Crime in Choir- Trumpery Metier reviewed

By Contributor

The songs on Crime in Choir’s second full-length album echo the sonic range and grandeur that has been missing from the music scene since Pink Floyd turned sour. Symphonic swells of epic proportions ebb in and out, and indeed the opening track, “Women of Reduction” could serve as a “Shine on You Crazy Diamond Pt. 3” with guitar work drenched in reverb and spacey delay.
But around this sonic landscape Crime in Choir constantly shifts, its songs progressing through innumerable realms of musical style. “Complete Upsmanship” juxtaposes a twisted, futuristic keyboard timbre with a bouncing, ragtime-style piano. “Land of Sherry Wine and Spanish Horses” builds like an opera gone haywire and then explodes with blazing guitar and saxophone solos. “Trumpery Metier” constantly shifts timing while also changing keys in half-steps. And in keeping with this progressive spirit, “Measure of a Master,” which begins in the least conventional manner with ambient, pulsating tones, segues into the most accessible jam on the album.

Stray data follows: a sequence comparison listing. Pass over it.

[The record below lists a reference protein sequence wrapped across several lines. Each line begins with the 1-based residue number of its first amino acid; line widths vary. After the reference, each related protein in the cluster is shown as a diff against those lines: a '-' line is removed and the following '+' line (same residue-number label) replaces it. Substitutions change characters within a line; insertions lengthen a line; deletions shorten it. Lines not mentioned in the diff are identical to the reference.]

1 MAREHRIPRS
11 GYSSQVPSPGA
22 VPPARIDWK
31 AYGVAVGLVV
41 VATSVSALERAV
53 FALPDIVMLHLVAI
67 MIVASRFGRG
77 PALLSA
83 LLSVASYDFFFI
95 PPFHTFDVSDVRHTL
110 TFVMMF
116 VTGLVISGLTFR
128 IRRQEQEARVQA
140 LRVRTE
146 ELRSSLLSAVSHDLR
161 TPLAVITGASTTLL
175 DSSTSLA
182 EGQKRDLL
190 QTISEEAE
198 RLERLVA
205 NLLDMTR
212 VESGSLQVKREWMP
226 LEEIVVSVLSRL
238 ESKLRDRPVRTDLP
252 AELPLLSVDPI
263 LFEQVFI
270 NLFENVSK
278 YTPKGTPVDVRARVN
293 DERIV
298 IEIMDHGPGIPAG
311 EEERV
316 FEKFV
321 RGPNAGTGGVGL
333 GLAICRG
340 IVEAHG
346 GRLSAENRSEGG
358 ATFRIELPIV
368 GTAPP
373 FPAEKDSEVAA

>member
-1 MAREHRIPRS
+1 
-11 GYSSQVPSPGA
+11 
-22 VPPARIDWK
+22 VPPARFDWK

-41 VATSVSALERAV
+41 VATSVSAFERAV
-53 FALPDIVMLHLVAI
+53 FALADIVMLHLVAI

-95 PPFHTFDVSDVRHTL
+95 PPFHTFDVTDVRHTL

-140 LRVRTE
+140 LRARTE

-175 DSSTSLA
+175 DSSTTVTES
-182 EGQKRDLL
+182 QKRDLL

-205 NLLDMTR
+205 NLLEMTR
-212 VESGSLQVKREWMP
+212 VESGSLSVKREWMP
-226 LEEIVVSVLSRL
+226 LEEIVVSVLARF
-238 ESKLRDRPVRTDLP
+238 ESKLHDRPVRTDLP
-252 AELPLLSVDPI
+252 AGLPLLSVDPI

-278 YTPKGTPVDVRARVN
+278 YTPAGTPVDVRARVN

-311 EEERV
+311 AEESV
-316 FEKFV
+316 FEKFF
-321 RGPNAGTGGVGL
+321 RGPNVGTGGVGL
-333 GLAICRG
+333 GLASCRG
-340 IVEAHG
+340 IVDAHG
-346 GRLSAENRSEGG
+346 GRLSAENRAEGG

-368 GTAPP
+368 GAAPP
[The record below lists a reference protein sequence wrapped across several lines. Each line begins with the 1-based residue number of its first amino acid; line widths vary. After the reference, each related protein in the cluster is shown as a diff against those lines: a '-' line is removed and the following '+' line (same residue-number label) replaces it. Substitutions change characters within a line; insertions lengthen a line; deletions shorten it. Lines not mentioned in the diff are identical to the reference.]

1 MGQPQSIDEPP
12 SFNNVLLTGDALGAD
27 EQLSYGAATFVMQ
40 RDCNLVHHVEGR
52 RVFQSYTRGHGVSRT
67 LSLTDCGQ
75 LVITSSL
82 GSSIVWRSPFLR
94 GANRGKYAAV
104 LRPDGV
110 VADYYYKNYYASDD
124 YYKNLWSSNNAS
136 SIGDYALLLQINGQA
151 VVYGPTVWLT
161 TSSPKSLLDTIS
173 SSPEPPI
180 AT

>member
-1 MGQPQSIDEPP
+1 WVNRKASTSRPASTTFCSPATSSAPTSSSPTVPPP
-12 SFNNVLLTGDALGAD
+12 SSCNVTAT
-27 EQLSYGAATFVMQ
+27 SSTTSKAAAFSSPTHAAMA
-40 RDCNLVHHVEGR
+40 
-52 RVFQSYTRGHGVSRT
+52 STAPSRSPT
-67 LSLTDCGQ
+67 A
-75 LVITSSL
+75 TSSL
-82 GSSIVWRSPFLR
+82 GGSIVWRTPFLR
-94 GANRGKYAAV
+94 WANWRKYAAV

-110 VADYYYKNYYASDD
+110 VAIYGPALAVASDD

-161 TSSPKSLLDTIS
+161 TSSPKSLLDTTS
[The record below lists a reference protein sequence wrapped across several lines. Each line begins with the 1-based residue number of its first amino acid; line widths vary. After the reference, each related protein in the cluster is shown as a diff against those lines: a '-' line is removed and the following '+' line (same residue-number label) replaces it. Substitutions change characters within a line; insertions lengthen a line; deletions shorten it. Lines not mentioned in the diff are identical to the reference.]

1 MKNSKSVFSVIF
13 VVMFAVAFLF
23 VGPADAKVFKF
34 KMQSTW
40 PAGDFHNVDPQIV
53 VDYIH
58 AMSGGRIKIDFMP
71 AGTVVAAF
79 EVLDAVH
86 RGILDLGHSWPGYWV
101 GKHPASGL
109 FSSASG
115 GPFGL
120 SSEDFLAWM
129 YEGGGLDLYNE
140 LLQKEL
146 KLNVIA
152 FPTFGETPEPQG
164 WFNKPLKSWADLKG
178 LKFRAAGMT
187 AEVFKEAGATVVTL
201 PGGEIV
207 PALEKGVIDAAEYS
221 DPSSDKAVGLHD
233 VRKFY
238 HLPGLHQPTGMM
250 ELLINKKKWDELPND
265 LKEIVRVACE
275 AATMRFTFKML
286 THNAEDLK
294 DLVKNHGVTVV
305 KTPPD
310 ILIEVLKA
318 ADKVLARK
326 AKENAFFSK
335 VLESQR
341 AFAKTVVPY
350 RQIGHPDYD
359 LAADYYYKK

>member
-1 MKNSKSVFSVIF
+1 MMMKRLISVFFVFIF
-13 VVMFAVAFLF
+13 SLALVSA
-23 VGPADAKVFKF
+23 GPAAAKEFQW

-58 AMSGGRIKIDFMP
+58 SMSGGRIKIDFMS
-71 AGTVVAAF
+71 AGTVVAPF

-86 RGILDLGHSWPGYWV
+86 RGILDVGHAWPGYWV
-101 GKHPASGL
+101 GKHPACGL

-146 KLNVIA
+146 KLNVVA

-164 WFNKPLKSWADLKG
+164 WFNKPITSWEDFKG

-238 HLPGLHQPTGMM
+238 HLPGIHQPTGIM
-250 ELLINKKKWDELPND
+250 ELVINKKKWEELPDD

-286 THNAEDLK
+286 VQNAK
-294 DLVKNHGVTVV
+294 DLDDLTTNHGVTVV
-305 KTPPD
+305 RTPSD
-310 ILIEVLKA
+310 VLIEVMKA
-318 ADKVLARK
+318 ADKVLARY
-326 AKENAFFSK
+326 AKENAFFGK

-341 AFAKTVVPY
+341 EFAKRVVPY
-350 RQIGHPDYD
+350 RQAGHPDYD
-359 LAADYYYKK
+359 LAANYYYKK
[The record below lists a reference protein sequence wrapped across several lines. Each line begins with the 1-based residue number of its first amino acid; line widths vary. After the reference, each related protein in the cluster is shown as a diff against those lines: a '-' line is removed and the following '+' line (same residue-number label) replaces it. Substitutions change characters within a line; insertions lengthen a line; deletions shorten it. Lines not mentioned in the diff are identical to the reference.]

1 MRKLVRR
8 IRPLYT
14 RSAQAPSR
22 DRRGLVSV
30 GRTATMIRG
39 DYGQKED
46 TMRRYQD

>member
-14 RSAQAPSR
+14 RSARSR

The musicianship throughout constantly impresses and surprises. There are triumphant horn sections recalling Morricone scores and bass work reminiscent of Chris Squire (and a groaning mastodon) at his most fuzzy. The drumming is likewise incredible. However the band will occasionally break into synth-parties, adding a lighter, Euro-dance feel to the otherwise ominous movements. And this deliberate undermining of musical integrity may reflect the band’s attitude towards their own music; they never tour and named their album “Worthless Profession”. While not easily penetrable, upon multiple listenings Trumpery Metier presents a soundscape rich with chaos and color.